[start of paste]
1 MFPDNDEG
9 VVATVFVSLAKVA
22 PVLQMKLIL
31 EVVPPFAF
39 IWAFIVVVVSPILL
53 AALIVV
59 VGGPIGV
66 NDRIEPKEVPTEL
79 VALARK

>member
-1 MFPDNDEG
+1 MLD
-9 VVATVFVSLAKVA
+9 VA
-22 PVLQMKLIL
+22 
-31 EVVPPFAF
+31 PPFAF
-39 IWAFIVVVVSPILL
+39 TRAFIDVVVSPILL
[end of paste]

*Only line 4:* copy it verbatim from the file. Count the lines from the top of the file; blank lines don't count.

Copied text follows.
31 EVVPPFAF